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Periodic Survey #38 Attitudes and Counseling on Corporal Punishment in the Home

PERIODIC SURVEY OF FELLOWS
American Academy of Pediatrics
Division of Child Health Research

EXECUTIVE SUMMARY



This report presents findings from Periodic Survey #38 on pediatricians' attitudes and counseling practices regarding corporal punishment in the home initiated by the Committee on Psychosocial Aspects of Child and Family Health (COPACFH). These data were collected to help guide the COPACFH in assessing the need for developing further education in this area. The survey was conducted from October through March 1998; after six mailings we received a response rate of 62.0%. Other questions on this survey addressed pediatricians' experiences with violence-related injuries, including child abuse, domestic violence and community violence. These analyses are based on responses from 603 post-residency Fellows who provide direct patient care.

Opinion Regarding Use of Corporal Punishment

Opinion about the use of corporal punishment in the home varies. Findings reflect the complicated nature of the issue: most pediatricians cannot choose a simple "for" or "against" statement.

  • 53.4% of pediatricians say they are generally opposed to the use of corporal punishment by parents, although they believe an occasional spanking under certain circumstances can be an effective form of discipline.
  • 31.4% of pediatricians are completely opposed to the use of corporal punishment by parents under any circumstances.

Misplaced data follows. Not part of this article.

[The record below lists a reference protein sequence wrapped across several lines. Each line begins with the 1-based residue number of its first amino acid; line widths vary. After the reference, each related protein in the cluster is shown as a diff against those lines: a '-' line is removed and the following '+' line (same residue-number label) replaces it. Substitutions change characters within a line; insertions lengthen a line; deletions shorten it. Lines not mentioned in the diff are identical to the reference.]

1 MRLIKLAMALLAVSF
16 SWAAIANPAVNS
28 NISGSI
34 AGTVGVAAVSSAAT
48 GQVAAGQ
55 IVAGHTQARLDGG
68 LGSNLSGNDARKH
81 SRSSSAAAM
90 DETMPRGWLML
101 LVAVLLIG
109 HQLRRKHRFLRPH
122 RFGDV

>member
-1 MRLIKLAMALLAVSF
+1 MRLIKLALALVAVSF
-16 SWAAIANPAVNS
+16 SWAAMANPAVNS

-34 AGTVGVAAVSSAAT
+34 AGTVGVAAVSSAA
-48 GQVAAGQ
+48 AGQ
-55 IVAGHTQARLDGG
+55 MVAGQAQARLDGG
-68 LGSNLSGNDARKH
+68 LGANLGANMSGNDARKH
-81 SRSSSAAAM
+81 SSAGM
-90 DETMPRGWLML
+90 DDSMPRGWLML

• 14% of pediatricians say they support, in principle, the limited use of corporal punishment by parents.
  • Only 1.5% are unsure regarding their stance on the use of corporal punishment.


Current Practices Regarding Counseling on Discipline

When counseling parents on disciplining their child, nearly all pediatricians recommend parents use positive reinforcement of good behavior (99.1%) and non-physical methods of punishment for negative behavior, such as time out or removal of privileges (97.8%). More than half (53.4%) discuss the pros/cons of corporal punishment with parents. A large portion of pediatricians (43.7%) say they meet with some parents to change their discipline practices.

Many pediatricians are counseling parents to limit or eliminate the use of corporal punishment:

  • About half of pediatricians (49.0%) discourage use of corporal punishment under any circumstance.
  • Four out of ten pediatricians (42.3%) report they recommend corporal punishment be used only under limited circumstances or/and with specific conditions or rules.
  • Nine percent of pediatricians make no recommendation regarding corporal punishment.


Only 35.3% of pediatricians say all or most parents seek their recommendation regarding discipline; 52.7% say some parents do so and 12% say none of their patients' parents seek their recommendation regarding discipline.

Views on Issues Surrounding Corporal Punishment

  • Most pediatricians (82.7%) are comfortable discussing corporal punishment with parents; 13.6% are unsure.
  • More than three-fourths believe they have adequate knowledge of the effectiveness of various child discipline methods (78.2%) and adequate skills to counsel families on discipline methods (76.2%).
  • Three-fourths of pediatricians (76.5%) are interested in further training in working with families on their discipline methods
  • One-half (50.3%) of pediatricians believe pediatricians must try to eliminate the practice of spanking as a form of discipline.
  • Four in ten pediatricians (42.5%) say there is insufficient time in health maintenance visits to address discipline issues; 34.3% think there is sufficient time.


Personal Experiences With Corporal Punishment

Three-fourths of pediatricians (73.9%) report being spanked as a child; only 11.6% say it was the form of discipline most commonly used by their parents.

Only 35.4% of pediatricians say they use spanking as one form of discipline with their own children, and almost no pediatricians (less than 1 percent) say spanking is the most commonly used method of discipline.

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